Oracle's recent problems with Java vulnerabilities will not have escaped your notice, and inevitably, people have asked whether Java is redeemable, or simply too difficult to secure.
Well, all software is inherently insecure because all software can be compromised somewhere in the chain of process from initial coding/coding maintenance to execution in the real world. When Stephen Cobb asserted that "Now is the time to disable Java in your web browser, or even remove it from your system if that is practical," a highly relevant comment was posted subsequently:
"...any popular platform will have same issue, someone will break it at some time, should you say 'let's disable Windows' or 'let's not use OSX"?"
But many people don't need Java, whereas there's not much you can do without an operating system. And obviously, permanently disabling Java wasn't the only option, even before Oracle came up with a patch (though it sounds as if the company may still need to do some re-engineering on the patch). There was a third-party patch before Oracle released its own, though third-party patches are problematic in themselves, especially in a corporate context, because a company using even a trusted 3rd-party patch is likely to be exposed to liability-related risks, especially if it goes wrong for some reason. And there was always the option of disabling Java just till an official patch was available.
The question is, should people trust Oracle to pursue 'due diligence' in finding and patching vulnerabilities? For a while, the answer was an unequivocal no - for some of us, at least - because the company was apparently not taking seriously the potential of breaches it's alleged to have known about since April. Today, the answer might be different. In releasing its patch several weeks out-of-cycle, Oracle may have been reacting to criticism and negative recommendations rather than doing the right thing for the right reason, but the security/updating protocols of a lot of other big names have similar origins.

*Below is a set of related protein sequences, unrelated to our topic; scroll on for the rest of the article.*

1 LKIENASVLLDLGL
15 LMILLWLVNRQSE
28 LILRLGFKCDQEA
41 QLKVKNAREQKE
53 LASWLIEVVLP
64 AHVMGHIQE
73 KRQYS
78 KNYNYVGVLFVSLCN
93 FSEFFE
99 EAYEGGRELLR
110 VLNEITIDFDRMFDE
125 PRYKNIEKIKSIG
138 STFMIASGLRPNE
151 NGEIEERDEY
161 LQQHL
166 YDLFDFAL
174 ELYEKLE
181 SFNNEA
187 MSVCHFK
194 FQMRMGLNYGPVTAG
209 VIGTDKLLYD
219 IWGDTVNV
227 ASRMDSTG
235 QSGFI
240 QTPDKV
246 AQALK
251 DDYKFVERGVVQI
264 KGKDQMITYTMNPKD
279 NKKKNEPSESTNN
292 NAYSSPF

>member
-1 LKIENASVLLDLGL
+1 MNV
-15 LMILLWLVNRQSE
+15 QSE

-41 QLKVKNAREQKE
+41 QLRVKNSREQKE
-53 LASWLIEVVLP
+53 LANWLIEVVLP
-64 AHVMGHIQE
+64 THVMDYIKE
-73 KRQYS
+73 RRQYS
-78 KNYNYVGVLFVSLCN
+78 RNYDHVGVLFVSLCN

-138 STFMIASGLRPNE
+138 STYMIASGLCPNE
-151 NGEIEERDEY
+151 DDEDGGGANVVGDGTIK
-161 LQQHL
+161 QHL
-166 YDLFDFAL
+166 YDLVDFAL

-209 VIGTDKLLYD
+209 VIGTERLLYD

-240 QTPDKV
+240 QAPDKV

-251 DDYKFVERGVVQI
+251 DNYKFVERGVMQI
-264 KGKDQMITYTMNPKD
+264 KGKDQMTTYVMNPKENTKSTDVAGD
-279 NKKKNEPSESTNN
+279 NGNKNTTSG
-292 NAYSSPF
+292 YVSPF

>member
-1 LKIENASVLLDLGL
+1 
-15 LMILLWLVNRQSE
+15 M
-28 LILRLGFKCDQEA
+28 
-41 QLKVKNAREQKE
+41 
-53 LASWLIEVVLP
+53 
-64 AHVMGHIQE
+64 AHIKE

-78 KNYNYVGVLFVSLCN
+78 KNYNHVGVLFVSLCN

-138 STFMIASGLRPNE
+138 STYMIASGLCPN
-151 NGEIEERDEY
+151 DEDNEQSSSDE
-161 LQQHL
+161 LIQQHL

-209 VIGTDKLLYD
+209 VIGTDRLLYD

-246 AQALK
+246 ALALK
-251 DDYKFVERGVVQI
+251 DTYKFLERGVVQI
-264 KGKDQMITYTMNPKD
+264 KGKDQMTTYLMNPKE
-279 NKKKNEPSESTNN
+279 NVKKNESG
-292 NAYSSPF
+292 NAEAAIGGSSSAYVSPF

So maybe the question really breaks down into two questions.
- Do you trust Oracle to do better from now on?
- Do you need Java anyway? Or, more to the point, do you need applications or services that need you to enable it?
If enough people answer no to the first, some of those apps and services will probably reconsider their dependence on an unpopular service, and then Oracle will really have a problem.
But as Kevin Townsend suggests, there's a problem that affects all of us, and while it's not a new problem, its resurgence in this context is very much of Oracle's making. Full disclosure or responsible disclosure? The security industry tends to be uncomfortable with the idea of the whole world getting to know the details of how to break an application before the vendor has had a chance to fix it. But by prioritising its patch cycle over the need to address a vulnerability already known to have been exploited, Oracle has given more ammunition to those who believe that major companies have to be frightened into taking prompt - if inconvenient - action.
Responsible disclosure demands responsible (and responsive) remediation.
David Harley CITP FBCS CISSP
ESET Senior Research Fellow